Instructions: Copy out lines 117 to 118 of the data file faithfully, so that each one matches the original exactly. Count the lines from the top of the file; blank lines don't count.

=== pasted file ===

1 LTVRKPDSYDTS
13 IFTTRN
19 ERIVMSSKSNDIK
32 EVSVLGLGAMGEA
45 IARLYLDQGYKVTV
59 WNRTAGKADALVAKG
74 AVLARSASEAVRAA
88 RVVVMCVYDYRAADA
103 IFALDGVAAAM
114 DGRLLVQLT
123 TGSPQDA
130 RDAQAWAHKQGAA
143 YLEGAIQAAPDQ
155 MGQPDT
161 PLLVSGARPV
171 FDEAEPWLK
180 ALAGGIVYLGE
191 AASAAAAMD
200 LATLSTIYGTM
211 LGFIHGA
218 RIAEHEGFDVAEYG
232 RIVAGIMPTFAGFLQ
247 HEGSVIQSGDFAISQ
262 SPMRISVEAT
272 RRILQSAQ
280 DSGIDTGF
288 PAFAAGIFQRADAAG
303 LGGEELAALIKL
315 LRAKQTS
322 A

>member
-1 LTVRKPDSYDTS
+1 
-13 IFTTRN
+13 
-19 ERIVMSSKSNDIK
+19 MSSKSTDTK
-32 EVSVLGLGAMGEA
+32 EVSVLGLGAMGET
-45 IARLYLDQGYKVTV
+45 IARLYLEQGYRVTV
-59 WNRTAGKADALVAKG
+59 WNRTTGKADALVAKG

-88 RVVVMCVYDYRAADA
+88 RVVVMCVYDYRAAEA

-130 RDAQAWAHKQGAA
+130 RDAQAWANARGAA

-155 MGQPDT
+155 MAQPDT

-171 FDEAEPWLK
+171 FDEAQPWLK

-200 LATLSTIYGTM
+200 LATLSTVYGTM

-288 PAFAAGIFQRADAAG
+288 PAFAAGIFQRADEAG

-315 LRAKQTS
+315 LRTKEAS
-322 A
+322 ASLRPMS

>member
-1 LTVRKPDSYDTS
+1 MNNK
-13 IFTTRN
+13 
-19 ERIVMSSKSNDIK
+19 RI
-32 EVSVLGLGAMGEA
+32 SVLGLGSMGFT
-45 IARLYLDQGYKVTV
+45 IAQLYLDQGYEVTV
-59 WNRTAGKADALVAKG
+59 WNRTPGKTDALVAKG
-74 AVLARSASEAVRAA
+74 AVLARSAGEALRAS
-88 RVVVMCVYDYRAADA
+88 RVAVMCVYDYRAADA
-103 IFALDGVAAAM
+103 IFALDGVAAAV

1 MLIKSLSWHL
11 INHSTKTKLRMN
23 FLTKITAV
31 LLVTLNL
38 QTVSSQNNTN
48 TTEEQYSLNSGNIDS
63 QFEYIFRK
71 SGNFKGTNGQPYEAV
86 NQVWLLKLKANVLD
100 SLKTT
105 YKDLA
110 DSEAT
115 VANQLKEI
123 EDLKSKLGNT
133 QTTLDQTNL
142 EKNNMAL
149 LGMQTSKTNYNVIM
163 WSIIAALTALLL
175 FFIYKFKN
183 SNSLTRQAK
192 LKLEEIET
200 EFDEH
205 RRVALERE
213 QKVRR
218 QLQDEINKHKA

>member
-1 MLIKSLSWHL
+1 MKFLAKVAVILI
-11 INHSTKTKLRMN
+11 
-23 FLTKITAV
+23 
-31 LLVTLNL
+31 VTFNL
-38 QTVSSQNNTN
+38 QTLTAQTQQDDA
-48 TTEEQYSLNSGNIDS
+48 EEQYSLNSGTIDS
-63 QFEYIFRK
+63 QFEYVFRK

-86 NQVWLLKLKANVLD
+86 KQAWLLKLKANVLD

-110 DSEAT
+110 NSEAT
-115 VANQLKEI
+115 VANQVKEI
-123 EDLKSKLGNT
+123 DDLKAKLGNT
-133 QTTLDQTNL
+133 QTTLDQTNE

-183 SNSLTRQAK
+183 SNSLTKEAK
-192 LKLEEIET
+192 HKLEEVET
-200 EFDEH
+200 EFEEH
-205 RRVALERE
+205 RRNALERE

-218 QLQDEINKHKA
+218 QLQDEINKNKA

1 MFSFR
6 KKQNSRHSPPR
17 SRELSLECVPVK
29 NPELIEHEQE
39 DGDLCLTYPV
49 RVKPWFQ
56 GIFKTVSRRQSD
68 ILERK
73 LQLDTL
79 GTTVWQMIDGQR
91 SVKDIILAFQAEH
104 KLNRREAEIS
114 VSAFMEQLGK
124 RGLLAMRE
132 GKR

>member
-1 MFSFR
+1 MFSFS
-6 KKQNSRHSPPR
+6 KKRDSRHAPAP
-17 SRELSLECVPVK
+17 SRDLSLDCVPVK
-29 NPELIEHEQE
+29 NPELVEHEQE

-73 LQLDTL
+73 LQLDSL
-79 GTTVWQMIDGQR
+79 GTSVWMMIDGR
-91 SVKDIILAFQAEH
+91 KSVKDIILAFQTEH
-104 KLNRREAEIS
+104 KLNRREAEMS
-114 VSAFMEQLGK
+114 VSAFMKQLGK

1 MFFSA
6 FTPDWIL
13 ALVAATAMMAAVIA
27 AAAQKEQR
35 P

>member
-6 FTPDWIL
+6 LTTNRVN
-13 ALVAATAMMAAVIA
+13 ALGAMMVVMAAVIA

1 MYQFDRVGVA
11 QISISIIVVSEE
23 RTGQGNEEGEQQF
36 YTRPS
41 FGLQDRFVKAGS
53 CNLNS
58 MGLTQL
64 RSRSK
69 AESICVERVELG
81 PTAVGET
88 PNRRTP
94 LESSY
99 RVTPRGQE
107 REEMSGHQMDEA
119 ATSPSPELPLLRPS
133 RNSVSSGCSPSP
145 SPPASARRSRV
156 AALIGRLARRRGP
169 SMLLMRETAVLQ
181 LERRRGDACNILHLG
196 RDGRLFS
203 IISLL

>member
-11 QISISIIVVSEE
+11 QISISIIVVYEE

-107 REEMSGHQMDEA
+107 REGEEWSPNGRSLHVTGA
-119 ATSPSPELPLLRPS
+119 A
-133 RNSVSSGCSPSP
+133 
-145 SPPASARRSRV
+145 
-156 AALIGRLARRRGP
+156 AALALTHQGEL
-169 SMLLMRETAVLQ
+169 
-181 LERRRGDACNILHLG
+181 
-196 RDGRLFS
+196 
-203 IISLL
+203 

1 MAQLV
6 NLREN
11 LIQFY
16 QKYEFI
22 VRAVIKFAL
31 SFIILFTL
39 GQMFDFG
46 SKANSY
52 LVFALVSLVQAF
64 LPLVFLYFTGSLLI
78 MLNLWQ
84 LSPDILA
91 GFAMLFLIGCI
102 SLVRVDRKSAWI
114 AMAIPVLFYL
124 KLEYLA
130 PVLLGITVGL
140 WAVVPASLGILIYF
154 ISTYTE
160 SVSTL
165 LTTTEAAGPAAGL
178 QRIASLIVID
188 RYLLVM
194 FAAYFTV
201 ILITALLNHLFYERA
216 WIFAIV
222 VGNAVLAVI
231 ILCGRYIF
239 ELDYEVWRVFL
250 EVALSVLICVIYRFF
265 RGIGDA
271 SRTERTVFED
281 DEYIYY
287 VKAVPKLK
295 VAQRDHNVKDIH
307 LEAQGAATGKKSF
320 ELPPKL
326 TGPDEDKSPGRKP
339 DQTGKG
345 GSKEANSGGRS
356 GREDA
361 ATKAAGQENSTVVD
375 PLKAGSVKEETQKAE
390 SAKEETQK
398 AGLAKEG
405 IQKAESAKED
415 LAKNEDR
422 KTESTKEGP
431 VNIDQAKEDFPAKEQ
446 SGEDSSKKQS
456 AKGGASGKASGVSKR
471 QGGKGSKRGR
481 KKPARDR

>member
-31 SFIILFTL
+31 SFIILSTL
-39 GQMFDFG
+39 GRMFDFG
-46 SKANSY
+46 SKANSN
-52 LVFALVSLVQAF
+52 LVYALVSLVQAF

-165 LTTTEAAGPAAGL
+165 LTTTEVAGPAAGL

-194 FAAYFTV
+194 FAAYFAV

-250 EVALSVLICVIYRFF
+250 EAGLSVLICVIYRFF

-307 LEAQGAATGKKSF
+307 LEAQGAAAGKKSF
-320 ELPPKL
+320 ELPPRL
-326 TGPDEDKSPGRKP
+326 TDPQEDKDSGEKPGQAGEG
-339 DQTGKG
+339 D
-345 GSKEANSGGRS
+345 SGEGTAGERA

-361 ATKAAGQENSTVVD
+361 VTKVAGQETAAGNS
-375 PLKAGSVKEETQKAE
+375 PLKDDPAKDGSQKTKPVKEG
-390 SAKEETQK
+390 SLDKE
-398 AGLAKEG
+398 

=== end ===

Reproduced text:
-63 QFEYIFRK
+63 QFEYVFRK